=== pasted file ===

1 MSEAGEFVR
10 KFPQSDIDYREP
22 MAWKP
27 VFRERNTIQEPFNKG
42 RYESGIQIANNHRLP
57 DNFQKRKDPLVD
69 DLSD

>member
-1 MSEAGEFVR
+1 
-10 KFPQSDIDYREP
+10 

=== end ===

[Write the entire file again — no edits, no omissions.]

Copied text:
1 MSEAGEFVR
10 KFPQSDIDYREP
22 MAWKP
27 VFRERNTIQEPFNKG
42 RYESGIQIANNHRLP
57 DNFQKRKDPLVD
69 DLSD

>member
-1 MSEAGEFVR
+1 
-10 KFPQSDIDYREP
+10 